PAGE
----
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Create Streets: "Want to build homes? Get local people on board"

Link to web site

"Is the fulcrum of power re-balancing between London developers, politicians and residents? Possibly. Boris is banished to the Foreign Office. Sadiq is impressively self-assured in City Hall. Edward Lister haunts the HCA. James Murray shouts ‘affordable housing’ from the rooftops. And several landmark schemes (including Bishopsgate Goodsyard and the Paddington Pole) have been pulled in the face of public revolt and political self-doubt.

"So is it a question of 'all change please' or of 'plus ça change, plus c'est la même chose'? Developers' websites and publicity boards certainly want you to believe that all is new and lovely. Like well-fed monks leaving the refectory, most are bloated with protestations of 'community consultation' and 'public engagement.’

"There are some welcome changes but it's nearly all hot air. The current British planning and development system is a very odd one historically and comparatively. It very imperfectly mediates between what people like and what gets built. The recent transmogrification of the Paddington Pole into the Paddington Box is a fascinating example. Forced into a rethink by overwhelming public opposition Irvine Sellar has come up with a better scheme. It cares more about Praed Street, connects East better and removes the threat of a Bayswater Shard glowering over West London. The developer has even run some carefully structured (though brief) consultation sessions.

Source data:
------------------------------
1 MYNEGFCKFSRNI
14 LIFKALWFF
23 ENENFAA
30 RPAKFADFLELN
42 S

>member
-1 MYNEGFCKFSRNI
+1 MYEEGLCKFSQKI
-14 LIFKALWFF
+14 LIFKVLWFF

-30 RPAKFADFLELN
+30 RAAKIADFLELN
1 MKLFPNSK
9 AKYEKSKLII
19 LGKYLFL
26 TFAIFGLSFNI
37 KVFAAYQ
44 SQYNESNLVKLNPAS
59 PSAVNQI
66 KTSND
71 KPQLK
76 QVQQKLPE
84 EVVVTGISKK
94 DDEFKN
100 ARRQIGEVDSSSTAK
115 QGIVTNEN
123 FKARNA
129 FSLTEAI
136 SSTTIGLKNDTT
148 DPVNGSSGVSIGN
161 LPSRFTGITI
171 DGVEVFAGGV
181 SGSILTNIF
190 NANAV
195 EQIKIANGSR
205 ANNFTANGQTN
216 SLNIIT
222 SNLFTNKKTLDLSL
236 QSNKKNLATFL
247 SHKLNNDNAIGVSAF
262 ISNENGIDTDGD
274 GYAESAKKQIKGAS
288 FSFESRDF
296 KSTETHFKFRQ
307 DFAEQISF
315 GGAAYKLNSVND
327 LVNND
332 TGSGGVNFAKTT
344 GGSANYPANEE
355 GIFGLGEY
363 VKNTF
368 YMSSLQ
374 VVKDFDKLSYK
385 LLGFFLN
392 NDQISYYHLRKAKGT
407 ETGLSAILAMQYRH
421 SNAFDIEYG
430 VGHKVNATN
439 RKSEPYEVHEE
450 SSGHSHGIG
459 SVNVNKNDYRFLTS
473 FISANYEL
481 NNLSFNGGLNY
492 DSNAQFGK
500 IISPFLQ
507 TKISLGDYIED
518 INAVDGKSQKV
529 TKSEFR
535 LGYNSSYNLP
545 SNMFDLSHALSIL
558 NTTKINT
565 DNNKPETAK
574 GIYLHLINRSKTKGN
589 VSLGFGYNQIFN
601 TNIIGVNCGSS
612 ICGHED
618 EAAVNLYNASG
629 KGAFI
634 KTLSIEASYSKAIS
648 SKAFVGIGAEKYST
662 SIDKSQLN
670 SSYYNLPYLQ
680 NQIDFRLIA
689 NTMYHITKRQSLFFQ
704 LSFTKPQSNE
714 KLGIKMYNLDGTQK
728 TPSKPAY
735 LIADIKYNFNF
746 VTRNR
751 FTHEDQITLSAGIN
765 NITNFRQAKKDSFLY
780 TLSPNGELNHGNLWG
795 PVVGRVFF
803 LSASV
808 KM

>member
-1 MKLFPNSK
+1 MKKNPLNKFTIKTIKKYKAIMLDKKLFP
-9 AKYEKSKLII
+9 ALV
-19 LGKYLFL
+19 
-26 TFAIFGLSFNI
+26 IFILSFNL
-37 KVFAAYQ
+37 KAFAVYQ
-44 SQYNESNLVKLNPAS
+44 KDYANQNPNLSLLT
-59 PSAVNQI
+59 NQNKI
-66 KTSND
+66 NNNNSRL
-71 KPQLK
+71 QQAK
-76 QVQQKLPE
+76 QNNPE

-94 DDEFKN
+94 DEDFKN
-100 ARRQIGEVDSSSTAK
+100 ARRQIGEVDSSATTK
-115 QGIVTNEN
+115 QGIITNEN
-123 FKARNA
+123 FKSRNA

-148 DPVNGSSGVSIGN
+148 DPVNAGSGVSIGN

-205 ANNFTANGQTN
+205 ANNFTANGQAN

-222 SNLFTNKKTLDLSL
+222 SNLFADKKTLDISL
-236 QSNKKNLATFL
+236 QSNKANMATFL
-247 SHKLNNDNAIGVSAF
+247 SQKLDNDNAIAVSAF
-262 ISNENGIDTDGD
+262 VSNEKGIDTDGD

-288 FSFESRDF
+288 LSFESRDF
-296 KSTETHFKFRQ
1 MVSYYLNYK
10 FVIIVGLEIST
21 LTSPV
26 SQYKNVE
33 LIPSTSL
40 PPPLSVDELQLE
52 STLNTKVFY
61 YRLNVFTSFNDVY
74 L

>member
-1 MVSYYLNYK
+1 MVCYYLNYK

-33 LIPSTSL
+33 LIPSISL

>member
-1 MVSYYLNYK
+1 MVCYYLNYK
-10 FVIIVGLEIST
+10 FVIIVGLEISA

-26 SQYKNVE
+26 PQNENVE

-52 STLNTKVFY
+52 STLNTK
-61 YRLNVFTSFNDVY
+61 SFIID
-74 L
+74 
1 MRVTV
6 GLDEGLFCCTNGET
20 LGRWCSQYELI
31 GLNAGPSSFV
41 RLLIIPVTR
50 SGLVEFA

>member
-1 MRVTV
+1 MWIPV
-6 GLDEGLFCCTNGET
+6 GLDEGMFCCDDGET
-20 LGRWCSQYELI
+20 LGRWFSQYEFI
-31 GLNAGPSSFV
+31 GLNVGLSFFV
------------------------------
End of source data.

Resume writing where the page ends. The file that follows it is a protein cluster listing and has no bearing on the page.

"To read the blurb the Paddington Box would appear to be the natural consequences of such engagement. Nothing could be less true. In reality, the over-supply of London's luxury housing market has driven the change of use to commercial and the box is then a natural, greedy, attempt to maximise the space in a given site. It is nothing more than a huge glass box, spreadsheet architecture at its worst."

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